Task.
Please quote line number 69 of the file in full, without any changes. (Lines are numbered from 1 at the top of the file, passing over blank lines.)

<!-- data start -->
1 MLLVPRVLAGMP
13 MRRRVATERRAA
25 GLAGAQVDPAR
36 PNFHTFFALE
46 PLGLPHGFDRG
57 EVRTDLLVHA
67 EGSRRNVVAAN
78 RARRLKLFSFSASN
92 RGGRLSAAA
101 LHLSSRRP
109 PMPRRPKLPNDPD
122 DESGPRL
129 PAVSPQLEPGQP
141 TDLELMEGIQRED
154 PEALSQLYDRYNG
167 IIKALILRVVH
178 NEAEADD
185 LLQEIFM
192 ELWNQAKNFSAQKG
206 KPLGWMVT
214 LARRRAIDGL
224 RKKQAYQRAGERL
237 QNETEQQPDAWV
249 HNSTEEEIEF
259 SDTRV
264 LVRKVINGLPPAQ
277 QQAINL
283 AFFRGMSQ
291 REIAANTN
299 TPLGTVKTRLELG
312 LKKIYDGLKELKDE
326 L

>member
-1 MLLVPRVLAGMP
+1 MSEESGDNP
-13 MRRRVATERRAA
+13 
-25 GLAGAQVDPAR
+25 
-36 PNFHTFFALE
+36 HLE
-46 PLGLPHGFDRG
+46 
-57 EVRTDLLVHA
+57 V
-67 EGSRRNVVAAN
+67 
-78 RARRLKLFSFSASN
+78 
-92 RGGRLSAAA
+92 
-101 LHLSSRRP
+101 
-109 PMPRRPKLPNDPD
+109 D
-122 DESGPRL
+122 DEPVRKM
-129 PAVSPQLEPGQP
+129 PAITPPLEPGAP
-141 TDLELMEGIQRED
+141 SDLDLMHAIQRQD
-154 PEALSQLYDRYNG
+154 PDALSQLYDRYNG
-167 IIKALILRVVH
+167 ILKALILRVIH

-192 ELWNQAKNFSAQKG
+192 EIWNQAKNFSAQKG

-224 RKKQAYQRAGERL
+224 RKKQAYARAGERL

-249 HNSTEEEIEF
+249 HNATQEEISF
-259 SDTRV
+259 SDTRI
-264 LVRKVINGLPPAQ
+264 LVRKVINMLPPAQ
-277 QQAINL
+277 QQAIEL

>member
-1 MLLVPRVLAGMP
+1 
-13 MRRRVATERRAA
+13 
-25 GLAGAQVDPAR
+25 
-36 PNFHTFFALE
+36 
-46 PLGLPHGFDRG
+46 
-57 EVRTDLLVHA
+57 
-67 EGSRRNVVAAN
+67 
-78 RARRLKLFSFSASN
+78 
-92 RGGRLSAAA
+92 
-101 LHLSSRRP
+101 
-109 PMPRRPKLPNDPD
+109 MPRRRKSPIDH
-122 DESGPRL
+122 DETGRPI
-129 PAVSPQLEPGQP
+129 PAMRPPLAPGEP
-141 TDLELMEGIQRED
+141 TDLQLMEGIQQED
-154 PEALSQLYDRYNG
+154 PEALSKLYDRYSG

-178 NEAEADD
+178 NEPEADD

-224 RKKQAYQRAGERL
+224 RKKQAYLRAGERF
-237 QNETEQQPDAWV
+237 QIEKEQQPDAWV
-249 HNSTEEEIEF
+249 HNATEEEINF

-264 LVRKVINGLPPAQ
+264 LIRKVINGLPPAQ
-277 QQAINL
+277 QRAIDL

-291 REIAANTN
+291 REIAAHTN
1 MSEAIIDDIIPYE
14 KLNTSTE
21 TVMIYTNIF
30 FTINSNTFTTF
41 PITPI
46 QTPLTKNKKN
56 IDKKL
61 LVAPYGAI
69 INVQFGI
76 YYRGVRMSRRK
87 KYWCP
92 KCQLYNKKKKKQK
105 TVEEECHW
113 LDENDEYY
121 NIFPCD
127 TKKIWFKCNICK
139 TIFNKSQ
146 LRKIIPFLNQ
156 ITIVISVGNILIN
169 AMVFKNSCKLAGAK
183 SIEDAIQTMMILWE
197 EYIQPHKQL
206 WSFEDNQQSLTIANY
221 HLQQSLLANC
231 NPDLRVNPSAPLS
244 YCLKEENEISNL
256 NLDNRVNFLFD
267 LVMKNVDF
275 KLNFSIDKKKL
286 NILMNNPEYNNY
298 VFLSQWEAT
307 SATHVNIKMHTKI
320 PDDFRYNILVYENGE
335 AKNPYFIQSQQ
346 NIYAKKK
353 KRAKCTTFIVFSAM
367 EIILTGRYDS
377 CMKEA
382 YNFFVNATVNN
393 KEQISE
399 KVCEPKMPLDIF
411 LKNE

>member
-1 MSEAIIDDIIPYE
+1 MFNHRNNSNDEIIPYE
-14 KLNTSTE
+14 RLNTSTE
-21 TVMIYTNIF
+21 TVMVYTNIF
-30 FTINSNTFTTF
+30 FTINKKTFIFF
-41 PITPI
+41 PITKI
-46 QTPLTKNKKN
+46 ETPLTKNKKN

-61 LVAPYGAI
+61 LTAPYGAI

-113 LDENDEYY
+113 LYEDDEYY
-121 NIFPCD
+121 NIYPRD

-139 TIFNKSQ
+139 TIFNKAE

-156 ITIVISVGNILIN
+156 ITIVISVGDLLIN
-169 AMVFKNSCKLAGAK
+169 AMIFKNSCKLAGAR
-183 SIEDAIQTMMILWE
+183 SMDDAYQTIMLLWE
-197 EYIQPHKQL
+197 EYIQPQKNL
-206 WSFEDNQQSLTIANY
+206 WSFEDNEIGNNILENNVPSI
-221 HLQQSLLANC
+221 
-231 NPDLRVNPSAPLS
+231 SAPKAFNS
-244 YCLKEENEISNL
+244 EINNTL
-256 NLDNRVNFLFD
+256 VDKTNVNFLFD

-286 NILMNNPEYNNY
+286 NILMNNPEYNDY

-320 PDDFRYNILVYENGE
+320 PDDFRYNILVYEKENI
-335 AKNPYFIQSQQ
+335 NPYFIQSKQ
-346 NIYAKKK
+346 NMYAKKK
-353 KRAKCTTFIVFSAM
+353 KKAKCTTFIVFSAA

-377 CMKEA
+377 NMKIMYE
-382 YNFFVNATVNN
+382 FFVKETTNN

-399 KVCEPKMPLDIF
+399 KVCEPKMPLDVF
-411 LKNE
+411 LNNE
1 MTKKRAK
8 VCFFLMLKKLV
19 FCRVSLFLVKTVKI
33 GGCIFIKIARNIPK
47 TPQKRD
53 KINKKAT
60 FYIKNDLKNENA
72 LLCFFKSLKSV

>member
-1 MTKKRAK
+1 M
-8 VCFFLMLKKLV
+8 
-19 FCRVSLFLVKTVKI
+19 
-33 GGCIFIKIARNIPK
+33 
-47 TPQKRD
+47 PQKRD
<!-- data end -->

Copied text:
+224 RKKQAYARAGERL